Feb 082005
Authors: Abigail Kardel

Growing up in Ethiopia, Melat Menwyelet loved the community, culture and lifestyle in which she was immersed.

But now that she is living in Colorado, she wants to bring some of this beauty to Fort Collins, and with help from her sister Mahlet Menwylet, she has started the CSU Ethiopian Student Association.

ESA President, Melat Menwyelet, senior psychology major, and her sister Mahlet Menwyelet, December graduate in Economics, lived in Ethiopia's capital city of Addis Ababa until the ages of 8 and 10. They moved to Fort Collins after their father became accepted at CSU, to pursue his master's and doctorate in rangeland ecology.

"We moved straight to Fort Collins. Fort Collins was so quiet and isolated. Nobody talked to anyone, people loved and cherished their privacy so for me it was a huge culture shock," Mahlet said. "The good thing was that we grew up in Aggie Village, which at the time consisted of residents from other international countries with similar backgrounds as us, so that made the transition a lot easier."

Not only did Fort Collins not celebrate other cultures as much as Melat and Mahlet had anticipated, but they came to the United States not knowing any English. Over a dozen languages are spoken in Ethiopia, and although English is taught after a certain age, Melat and Mahlet had not reached that point in their education.

"My sister and I had to learn after we moved here," Mahlet said.

While getting involved in numerous international clubs at Rocky Mountain High School helped the sisters feel more welcome, they still felt a yearning to start an Ethiopian-based organization at CSU.

In the fall of 2003 the sisters decided to take action. They started an organization to educate the community and help support the Ethiopian people living here.

"The goals of the Ethiopian Student Association are to educate students, staff and the community on the culture, current status and history of Ethiopia and Ethiopians," Melat said. "We try to voice the social and cultural conditions in Ethiopia while also raising money for famine relief and while also delivering educational support, such as books, school supplies and clothes to Ethiopian students in Ethiopia."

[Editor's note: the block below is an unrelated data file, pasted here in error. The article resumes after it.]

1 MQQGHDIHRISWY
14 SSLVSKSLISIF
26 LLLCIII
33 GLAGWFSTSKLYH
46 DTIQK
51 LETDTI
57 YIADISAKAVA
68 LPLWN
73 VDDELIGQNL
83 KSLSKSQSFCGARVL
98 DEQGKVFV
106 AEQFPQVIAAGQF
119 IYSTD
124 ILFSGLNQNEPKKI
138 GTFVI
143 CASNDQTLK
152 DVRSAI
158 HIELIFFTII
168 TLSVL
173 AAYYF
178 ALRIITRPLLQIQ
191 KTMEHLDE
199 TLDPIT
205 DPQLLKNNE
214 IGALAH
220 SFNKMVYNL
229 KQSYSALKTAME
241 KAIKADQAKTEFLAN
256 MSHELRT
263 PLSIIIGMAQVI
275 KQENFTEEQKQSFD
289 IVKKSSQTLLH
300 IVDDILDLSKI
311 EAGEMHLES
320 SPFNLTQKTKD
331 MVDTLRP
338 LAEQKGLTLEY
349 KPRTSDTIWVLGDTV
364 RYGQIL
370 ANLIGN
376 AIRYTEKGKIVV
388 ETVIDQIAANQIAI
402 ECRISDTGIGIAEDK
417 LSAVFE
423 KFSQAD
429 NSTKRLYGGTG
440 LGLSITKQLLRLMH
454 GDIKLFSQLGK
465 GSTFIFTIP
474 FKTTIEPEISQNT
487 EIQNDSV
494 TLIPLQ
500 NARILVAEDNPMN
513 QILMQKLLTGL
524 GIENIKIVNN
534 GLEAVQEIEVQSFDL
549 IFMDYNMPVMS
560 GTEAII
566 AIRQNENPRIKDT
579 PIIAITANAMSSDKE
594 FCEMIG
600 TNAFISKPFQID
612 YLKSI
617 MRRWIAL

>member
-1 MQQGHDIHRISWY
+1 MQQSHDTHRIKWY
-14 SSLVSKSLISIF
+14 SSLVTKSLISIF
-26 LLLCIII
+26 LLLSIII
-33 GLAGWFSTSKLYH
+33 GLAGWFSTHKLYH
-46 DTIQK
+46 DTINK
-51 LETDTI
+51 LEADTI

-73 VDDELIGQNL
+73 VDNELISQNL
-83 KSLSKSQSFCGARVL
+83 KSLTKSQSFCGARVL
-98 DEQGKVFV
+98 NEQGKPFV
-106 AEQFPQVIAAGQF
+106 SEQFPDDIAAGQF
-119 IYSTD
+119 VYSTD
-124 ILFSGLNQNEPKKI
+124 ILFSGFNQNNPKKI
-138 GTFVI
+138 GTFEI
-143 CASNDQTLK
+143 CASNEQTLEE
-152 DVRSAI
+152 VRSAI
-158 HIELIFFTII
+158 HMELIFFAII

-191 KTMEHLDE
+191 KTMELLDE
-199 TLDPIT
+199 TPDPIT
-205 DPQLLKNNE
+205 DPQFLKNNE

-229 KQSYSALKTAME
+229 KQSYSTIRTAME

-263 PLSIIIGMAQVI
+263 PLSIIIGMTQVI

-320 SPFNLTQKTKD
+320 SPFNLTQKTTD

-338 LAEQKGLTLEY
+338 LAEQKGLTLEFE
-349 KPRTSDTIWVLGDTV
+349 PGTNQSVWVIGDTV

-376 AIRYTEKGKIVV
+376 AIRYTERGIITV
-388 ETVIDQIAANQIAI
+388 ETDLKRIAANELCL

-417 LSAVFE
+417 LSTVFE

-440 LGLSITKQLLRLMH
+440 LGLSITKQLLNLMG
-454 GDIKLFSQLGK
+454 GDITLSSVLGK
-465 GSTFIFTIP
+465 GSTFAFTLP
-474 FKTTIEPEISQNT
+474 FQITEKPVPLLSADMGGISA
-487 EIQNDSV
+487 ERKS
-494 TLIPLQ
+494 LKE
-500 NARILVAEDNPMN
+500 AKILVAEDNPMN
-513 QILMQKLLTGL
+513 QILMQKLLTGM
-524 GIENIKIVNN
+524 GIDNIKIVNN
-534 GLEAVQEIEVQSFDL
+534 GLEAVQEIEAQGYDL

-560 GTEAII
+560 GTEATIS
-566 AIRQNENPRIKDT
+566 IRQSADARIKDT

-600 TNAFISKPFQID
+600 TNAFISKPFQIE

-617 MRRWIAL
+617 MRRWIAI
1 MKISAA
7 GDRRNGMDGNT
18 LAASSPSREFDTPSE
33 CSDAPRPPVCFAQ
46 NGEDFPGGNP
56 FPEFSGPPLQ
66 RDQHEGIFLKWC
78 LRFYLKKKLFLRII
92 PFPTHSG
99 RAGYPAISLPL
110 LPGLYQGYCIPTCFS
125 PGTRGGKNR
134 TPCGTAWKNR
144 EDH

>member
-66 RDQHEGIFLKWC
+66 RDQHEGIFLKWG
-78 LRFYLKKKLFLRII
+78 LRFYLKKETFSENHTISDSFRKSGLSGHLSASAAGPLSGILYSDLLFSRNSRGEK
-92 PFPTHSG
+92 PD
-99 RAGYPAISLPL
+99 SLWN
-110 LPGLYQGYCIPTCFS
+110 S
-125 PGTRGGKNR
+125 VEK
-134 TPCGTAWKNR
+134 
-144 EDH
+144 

ESA's first benefit dinner was held last year at The Avenue and raised over $1,000, all of which went to famine relief and educational support.

Their second benefit dinner will be held at the Menwyelet's family restaurant, Nyala Ethiopian Cuisine, although the date has not been set yet.

"We also hope to show a documentary about Ethiopia at the LSC Theatre explaining Ethiopia's famine due to crop failure, and why people need to be pro-active regarding these situations," Melat said.

Melat hopes this documentary will portray Ethiopia correctly and that it will educate the community about the stereotypical emaciated and starving Ethiopian image that most carry, which is not only inaccurate, but also completely farfetched.

"People see what they want to see, which are these Ethiopian stereotypes," Melat said. "They do not see the gorgeous land, but instead the news, which is skewed."

ESA also hopes to start a book collection to gather new and used books from schools, libraries and students to be sent to schools in Ethiopia.

Through this organization, Melat hopes to educate those in the community who carry these stereotypes about Ethiopians.

"I wish people would see this different outlook that I have and see the values and culture that I was raised with," Melat said. "Ethiopia has a deep and beautiful culture, and within that culture Hindus, Christians, Muslims and Jews – this diverse population – are all getting along. There is a beautiful and peaceful side to this country that can't be seen because people are clouded with Ethiopian stereotypes."

Not only does ESA support Ethiopians overseas, but their work extends to other parts of the campus community as well.

"Ethiopians and other African students know of their presence here on campus and support the various programs they are involved in. The ESA represent the under-represented of many from the Africa community," wrote Theresa Grangruth, administrative assistant of Black Student Services in an e-mail interview,

To the sisters, their responsibility to Ethiopia does not stop with ESA or in the Fort Collins' community.

"I've always felt like I had (and still do) have a responsibility of going home and giving back to my community," Mahlet said. "I feel the deepest gratitude for my family, culture, and the people of Ethiopia for making me into the person I am today, and I would like to return the favor. Specifically, I would like to get involved with the many non-profit organizations operating within the country and play a role in making a difference in someone else's life."

Melat hopes to pursue her master's and doctorate in health psychology with a concentration in women's studies and hopes to become part of or start a non-profit organization in Ethiopia.

ESA has nine members ranging from all ages and ethnic backgrounds. The sisters urge anyone who is interested in joining or learning more about the organization, to join them at their weekly meetings.

Meetings are held Wednesdays from 5 -6 p.m. in the Lory Student Center Sunken Lounge.

-Box ideas: Map; facts: location-Eastern Africa (west of Somalia); slightly less than twice the size of Texas; population: 67,851,281; 4.4% HIV/AIDS prevalence rate; 42.7% literacy; languages: Amharic, Tigrinya, Oromigna, Guaragigna, Somali, Arabic, other local languages, English; capital: Addis Ababa; oldest independent country in Africa and one of the oldest in the world. See website for more information and a map: http://www.cia.gov/cia/publications/factbook/geos/et.html

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